Other Media

In Wolf Totem, a semi-autobiography written by the Jiang Rong, the wolves mentioned live on the Mongolian Plains, so they are likely to be Eurasian wolves. The nomadic Mongolians in the story claimed to have learned much from the wolves, including battle tactics that helped them once build a vast empire, as well as understanding the importance in balancing the eco-system on the plains. The wolves were considered respectable rivals of the nomads, and bore a heavy significance in their culture.

External links

Notes and References

  1. Book: Ellis, Shaun. Le Loup : Sauvage et Fascinant. 2006. 2749905389. 225.
  2. Web site: Wolf Subspecies. 2007-05-17.
  3. Book: Gibson, Nancy. Wolves. 1996. ISBN 089658299X. 72.
  4. Book: Hutchinson's animals of all countries; the living animals of the world in picture and story Vol.I. 1923. 384.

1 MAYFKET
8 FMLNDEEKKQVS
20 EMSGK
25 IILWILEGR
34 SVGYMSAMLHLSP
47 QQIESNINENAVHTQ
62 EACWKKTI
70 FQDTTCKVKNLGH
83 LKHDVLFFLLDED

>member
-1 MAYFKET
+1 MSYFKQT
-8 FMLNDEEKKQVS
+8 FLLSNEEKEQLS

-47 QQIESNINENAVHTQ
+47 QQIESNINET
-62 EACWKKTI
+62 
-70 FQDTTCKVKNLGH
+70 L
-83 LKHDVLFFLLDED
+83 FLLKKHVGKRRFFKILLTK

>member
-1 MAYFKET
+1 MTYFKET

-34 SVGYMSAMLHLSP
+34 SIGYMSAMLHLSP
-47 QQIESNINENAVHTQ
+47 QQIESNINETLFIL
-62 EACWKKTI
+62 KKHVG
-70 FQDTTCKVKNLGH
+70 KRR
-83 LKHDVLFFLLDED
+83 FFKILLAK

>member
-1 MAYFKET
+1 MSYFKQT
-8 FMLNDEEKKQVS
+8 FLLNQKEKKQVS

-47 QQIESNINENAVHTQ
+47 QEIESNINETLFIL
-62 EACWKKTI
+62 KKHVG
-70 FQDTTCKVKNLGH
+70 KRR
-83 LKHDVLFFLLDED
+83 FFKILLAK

5. Saarlooswolfhond Information and Pictures, Saarloos Wolf Dog, Saarloos Wolf Dogs
  6. Hunting the Grisly and Other Sketches by Theodore Roosevelt - Full Text Free Book (Part 3/3)
  7. Web site: European Wolves. Wolves Of The World. 2007-05-11.
  8. BBC NEWS | World | South Asia | Indian wolves are world's oldest
  9. V. LUCCHINI, A. GALOV and E. RANDIEvidence of genetic distinction and long-term population decline in wolves (Canis lupus) in the Italian Apennines. Molecular Ecology (2004) 13, 523–536. abstract online
  10. J. Vos: Food habits and livestock depredation of two Iberian wolf packs (Canis lupus signatus) in the north of Portugal. Journal of Zoology (2000), 251: 457-462 Cambridge University Press. online abstract